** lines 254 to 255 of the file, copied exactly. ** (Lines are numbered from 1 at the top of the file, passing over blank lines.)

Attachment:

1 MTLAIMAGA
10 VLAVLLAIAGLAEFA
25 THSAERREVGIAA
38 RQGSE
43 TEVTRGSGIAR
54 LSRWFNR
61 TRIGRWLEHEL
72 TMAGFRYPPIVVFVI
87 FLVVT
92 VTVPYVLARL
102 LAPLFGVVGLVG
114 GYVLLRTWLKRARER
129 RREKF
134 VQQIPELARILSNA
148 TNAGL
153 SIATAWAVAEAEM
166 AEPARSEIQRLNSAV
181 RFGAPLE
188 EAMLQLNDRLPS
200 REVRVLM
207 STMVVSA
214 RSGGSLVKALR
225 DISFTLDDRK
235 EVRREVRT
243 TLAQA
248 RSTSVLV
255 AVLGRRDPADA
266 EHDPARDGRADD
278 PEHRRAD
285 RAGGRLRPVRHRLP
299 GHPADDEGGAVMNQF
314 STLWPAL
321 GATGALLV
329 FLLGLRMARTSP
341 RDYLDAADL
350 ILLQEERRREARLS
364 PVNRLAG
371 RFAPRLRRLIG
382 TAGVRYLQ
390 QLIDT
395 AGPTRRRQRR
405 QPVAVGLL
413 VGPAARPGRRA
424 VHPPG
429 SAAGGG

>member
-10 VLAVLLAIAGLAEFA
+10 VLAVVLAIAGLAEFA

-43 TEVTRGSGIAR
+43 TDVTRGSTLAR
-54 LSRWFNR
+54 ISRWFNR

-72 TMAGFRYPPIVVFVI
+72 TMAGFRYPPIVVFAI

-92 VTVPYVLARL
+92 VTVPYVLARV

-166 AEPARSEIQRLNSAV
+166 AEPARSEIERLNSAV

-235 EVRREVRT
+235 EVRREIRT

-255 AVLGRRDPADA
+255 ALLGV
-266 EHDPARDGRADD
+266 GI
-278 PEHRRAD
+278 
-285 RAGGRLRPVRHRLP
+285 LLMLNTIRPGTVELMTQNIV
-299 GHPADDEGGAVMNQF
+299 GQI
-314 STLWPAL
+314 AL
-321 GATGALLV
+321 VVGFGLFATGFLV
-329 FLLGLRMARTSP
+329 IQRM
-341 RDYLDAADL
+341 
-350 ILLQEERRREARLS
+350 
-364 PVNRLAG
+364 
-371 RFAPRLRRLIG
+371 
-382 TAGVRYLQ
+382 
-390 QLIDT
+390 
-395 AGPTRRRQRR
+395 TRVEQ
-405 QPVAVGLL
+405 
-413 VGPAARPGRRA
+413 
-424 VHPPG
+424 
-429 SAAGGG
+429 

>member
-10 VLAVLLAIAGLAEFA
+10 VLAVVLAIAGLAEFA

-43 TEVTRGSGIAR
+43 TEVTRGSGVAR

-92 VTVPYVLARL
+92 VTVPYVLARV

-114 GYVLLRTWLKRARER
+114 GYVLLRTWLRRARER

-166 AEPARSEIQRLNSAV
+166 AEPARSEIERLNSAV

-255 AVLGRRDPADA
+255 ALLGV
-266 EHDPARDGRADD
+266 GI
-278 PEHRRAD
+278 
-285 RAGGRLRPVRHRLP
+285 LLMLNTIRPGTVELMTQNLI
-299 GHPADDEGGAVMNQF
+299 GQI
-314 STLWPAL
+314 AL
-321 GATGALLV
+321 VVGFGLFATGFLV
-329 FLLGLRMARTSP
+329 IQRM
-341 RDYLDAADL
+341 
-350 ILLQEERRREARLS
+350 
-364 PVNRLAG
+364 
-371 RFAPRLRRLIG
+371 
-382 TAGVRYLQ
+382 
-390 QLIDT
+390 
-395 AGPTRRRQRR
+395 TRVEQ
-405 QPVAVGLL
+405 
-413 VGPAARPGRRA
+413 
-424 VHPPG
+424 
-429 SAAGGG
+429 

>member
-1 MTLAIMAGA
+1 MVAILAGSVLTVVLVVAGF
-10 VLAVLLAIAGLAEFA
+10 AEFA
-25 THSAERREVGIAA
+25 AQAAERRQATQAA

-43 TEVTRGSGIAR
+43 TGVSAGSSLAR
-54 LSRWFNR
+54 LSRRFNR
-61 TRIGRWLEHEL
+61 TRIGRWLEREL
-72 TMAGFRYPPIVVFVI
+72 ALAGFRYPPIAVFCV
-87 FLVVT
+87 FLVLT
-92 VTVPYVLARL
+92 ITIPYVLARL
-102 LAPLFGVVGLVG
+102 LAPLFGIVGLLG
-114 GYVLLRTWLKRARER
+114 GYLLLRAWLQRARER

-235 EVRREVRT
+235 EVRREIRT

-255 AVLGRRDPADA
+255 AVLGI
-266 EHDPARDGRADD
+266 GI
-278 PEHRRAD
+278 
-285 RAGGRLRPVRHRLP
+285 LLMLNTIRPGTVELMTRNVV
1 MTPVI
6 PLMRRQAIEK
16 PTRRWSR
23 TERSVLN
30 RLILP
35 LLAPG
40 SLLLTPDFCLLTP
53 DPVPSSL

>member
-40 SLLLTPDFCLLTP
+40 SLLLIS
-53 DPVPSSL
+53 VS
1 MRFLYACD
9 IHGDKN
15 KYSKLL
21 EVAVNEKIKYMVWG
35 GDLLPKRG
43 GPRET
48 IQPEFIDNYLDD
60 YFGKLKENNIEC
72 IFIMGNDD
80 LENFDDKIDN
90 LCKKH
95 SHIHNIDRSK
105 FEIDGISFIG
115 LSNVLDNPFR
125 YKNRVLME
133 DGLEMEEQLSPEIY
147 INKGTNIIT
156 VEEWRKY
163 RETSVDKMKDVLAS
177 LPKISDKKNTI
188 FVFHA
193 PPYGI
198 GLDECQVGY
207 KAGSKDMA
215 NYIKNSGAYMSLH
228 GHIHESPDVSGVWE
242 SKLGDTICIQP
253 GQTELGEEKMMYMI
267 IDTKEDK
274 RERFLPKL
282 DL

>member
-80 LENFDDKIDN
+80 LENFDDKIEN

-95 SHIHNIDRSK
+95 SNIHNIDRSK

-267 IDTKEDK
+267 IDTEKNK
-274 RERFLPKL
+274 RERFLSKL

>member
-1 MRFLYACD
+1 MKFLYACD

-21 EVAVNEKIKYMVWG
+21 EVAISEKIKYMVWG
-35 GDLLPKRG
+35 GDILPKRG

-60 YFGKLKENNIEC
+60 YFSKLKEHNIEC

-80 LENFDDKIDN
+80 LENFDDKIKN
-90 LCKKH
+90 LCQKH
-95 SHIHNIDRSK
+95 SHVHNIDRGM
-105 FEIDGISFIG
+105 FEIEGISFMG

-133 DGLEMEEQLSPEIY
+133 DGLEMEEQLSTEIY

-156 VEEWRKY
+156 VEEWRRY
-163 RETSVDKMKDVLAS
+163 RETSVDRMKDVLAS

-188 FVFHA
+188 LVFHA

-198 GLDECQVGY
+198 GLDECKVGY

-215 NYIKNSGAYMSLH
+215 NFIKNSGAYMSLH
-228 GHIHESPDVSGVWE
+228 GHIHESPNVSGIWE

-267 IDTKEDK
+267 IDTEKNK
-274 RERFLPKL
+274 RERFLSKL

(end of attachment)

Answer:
+156 VEEWRRY
-163 RETSVDKMKDVLAS